Alas the poor furry creature lived this way not because he was blind, or unintelligent, or poor, but because all the other animals in the forest treated him so. The badgers did not want him “getting in the way of their business”, the squirrels did not desire him to “interfere with their nut gathering”, the otters of the river did not allow him to drink from their plentiful streams for they claimed “his blind eyes would contaminate the water”, and the birds agreed that they did not wish for him to live in their trees because “the tiny weakling would ruin our nests.” In the end the animals decided to treat the mouse as an outcast, for his handicap made him different from them.
The younger animals would taunt and make fun of the mouse. They would jab sticks and his eyes, throw rocks at his head, call him names like “vermin” and “sightless fool.” The adults would jeer him and threaten him warning him to “stay away from our children, you’re a danger to us all.”
And so one day the little mouse decided he had enough of the taunting and discrimination. He took his walking stick from the rotting oak tree and set off into the wood, determined to prove to the rest of the forest that he deserved better. He journeyed through the maple trees of the squirrels, the long winding river of the otters, and the through leafy bushes of the birds, and the big gaping burrows of the badgers until he came to a stop in the middle of a field. He then stood up, and with all the pride and strength he could muster, he squeaked a mighty squeak:
“Animals, beasts, creatures of all kind, gather ‘round me and prepare to be amazed, for I can prove that I am equal to you!”
His mighty squeal echoes off of every rock and tree and into the ears of the animals. The badgers were the first to arrive.
“What are you doing here,” sneered one of them. “This is not where you belong. Go back to your home.”
“But I have no home,” replied the mouse. “I belong with the other animals, and I have done nothing to deserve this banishment.”
“Bah!” exclaimed the badger. By now the other animals had arrived. “It is not what you have done, but what you are! You’re nothing but a useless bag of fur. Blind and dirty. We are superior to you. You do not belong with us, you belong far away with the other… vermin.”
The mouse calmly turned around, his back facing everyone and went silent. Several eerie moments creped by. None of the animals knew what to do. Finally, the mouse turned around. He had decided how he would prove to everyone that they were wrong.
“Everyone, close your eyes.”
The crowd shifted. Was this some sort of trick? Was he going to use his evil and devilish vermin power against the creatures and kill them all? The animals were now scared. Very scared.
Finally an old red squirrel spoke up. “Fine, we shall all close our eyes. However, when you are finished with your little speech you must leave our woods and promise never to come back.” The beasts obeyed the squirrel and closed their eyes.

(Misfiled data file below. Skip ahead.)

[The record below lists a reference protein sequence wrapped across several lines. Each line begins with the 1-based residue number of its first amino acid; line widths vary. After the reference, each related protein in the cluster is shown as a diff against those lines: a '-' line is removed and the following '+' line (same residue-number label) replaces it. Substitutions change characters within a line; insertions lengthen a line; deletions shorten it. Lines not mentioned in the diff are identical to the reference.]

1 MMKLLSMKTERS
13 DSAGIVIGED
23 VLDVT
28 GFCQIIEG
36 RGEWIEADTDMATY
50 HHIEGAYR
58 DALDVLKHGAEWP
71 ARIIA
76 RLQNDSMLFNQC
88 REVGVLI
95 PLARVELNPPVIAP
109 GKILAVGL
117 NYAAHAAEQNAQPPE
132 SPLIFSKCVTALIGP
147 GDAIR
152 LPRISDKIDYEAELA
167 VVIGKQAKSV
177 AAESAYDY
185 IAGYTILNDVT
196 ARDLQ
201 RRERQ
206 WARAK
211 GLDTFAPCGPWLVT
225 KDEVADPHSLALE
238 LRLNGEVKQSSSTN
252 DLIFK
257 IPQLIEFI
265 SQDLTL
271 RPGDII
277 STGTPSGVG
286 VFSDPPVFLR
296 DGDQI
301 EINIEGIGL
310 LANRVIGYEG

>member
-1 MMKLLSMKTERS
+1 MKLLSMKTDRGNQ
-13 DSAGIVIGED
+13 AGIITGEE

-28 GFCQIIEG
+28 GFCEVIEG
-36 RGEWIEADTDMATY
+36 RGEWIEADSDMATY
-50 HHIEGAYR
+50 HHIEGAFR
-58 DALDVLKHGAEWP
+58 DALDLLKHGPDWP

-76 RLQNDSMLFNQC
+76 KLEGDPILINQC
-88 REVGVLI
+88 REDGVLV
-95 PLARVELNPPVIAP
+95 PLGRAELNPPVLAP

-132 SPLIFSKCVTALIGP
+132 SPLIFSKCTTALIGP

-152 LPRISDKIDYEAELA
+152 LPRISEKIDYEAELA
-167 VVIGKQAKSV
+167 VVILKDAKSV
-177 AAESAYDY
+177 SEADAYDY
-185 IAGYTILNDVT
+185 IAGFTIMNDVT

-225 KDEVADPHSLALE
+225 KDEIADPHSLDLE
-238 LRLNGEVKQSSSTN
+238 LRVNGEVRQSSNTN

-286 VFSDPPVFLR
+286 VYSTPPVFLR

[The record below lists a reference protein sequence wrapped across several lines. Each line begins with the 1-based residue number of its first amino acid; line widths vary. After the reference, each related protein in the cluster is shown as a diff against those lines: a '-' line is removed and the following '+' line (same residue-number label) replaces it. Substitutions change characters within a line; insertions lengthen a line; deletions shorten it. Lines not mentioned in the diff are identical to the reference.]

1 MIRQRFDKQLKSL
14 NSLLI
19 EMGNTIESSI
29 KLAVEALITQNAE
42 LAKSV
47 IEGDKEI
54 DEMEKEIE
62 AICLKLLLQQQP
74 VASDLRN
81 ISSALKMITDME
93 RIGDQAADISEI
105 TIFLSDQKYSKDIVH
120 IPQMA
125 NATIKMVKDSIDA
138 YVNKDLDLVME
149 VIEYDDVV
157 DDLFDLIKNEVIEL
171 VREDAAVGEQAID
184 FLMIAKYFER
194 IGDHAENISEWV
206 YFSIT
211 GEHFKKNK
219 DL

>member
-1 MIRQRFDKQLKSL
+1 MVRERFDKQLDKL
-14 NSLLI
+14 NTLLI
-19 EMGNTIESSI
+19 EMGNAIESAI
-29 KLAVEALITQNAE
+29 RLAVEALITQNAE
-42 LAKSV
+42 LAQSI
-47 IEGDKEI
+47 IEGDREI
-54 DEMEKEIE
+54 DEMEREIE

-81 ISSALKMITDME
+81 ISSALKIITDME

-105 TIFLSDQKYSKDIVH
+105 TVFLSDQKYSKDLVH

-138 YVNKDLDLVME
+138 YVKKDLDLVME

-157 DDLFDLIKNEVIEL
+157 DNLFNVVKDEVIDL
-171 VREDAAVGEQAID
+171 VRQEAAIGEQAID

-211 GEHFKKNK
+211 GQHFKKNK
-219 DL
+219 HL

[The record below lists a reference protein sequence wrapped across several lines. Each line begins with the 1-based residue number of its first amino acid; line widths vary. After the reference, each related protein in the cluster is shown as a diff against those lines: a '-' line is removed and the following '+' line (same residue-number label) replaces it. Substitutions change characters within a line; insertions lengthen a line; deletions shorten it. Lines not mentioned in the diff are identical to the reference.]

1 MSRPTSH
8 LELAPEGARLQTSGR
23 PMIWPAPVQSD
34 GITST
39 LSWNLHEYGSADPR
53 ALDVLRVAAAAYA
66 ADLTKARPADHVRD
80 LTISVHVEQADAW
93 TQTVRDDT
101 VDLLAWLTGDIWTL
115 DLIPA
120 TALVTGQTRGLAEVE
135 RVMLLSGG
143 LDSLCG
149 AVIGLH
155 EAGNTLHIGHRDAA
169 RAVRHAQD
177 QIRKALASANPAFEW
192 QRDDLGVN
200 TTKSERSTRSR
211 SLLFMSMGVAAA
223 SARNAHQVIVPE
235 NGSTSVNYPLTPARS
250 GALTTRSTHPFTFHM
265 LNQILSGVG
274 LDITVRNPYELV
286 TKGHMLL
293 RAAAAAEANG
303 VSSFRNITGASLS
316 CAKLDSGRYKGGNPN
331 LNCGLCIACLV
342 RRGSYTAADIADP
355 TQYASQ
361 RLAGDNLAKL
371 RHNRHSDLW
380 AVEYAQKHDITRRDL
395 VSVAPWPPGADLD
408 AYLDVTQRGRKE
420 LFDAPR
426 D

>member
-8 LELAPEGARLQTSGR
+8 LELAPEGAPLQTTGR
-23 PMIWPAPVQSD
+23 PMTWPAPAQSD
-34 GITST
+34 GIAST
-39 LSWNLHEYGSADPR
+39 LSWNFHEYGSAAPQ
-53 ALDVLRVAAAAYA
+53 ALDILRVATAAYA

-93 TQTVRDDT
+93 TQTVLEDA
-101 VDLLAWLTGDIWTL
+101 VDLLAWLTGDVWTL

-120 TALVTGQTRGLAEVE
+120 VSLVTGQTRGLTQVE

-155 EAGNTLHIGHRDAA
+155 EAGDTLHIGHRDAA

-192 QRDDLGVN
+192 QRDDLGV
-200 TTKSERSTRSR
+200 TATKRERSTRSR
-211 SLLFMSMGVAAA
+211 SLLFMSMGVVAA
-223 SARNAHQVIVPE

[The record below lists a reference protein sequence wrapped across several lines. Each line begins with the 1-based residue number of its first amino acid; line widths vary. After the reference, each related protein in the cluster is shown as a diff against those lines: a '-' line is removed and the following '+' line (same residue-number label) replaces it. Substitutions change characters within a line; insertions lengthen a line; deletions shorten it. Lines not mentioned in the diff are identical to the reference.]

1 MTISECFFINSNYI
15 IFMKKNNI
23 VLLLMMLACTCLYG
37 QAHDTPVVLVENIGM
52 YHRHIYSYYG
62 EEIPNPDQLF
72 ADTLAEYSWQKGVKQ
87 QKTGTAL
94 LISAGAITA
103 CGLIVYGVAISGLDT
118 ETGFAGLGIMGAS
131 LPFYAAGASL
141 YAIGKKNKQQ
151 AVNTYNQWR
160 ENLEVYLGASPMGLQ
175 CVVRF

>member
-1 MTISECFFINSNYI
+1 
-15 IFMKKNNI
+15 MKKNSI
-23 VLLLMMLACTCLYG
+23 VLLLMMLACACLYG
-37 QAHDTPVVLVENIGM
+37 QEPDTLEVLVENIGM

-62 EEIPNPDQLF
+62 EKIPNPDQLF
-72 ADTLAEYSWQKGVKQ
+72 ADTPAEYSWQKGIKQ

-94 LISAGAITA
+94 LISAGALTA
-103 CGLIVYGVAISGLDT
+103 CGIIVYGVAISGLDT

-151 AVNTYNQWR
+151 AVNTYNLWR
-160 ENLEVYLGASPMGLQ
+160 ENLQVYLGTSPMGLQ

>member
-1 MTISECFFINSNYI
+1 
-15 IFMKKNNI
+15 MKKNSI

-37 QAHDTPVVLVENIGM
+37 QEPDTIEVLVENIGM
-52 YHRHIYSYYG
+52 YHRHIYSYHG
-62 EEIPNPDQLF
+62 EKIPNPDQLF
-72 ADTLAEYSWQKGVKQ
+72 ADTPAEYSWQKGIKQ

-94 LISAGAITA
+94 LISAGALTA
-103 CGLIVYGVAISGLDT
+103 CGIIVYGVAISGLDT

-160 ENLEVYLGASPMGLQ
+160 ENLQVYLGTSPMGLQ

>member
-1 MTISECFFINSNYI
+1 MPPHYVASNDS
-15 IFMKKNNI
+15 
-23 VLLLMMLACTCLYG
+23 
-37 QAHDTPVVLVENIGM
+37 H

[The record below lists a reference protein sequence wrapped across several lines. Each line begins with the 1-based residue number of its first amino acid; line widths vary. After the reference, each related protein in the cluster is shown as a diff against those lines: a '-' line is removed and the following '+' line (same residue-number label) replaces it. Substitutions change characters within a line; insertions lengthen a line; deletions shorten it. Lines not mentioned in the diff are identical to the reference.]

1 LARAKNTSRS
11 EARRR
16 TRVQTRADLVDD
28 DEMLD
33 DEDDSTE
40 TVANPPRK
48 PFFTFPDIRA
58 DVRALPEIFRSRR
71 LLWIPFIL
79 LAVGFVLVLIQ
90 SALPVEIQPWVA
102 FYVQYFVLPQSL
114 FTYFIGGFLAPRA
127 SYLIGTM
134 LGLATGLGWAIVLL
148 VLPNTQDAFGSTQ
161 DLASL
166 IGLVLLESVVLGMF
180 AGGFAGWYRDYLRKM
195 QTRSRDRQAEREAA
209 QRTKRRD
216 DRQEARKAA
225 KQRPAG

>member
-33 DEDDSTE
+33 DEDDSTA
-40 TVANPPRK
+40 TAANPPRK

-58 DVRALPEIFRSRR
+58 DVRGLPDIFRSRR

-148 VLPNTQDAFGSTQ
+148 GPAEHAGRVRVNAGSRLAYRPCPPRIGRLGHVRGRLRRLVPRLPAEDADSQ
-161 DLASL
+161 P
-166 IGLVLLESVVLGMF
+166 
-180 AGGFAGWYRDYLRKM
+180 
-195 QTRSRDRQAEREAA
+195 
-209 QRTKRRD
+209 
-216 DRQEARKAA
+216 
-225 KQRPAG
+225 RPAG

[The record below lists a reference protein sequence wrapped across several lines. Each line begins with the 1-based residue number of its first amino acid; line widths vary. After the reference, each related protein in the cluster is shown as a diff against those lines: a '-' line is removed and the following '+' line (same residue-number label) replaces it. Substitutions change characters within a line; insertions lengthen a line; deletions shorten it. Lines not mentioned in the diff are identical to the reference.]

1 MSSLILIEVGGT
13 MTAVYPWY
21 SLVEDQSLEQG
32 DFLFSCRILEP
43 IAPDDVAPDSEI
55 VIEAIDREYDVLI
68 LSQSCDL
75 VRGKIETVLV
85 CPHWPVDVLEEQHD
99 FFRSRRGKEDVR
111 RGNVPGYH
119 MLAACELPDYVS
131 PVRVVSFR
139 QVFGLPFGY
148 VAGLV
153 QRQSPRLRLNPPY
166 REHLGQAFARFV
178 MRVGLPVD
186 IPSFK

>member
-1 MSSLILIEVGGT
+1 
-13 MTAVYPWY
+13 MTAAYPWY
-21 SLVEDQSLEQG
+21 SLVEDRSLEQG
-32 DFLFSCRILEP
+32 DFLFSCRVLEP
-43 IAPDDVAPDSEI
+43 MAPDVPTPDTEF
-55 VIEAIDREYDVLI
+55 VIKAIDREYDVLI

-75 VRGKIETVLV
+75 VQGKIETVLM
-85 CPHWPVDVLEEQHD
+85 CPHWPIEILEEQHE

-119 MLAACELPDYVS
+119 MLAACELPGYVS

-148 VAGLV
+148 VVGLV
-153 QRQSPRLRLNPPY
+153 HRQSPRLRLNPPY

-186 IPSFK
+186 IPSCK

“The mouse now shouted. “Face me! Face me now with your closed eyes. You can no longer see your surroundings. You can no longer see my dirty matted coat, or my blind eyes, or even yourselves. Now do I seem any different than you? Am I still my “vermin-like self, or was your vision simply feeding you lies?”
“Nonsense!” exclaimed everyone in the crowd. You are still blind, weak, and dirty. We simply have our eyes closed and unlike you we can open them again!”
But they could not.
As hard as they tried, something was keeping them from opening their eyes. There was panic everywhere. Animals scratching at their sockets, yanking at their eyelids, screaming and shouting. The only one calm was the little mouse in the center of the clearing.
“Now think of what you once saw,” he said in a booming squeal. “Your eyes let you envision your environment, but they only permit you judge others based on what is on the outside, not what is on the inside. You all greedily take in what you first see and interpret that into hatred and cruelty without first discovering what is hidden deep down within someone. We are all equal. All you have to do is close your eyes.”
And suddenly all the animals understood. Their eyes had engulfed them with hatred, and they hadn’t listened to their mind. They now knew their mistake.
The unknown presence holding down their eyelids was lifted, but the animals now took in their surroundings in a new way. A small creature that they had treated unfairly had given them the opportunity to see the world the way it actually is.
The small blind mouse now lives contently in the forest among all the other animals. He lives in a comfortable tree, drinks from the fresh water of the river, and reminds all the future generations of badgers, squirrels, otters, and birds an important lesson that no matter what outside differences appeared, everyone is equal at heart.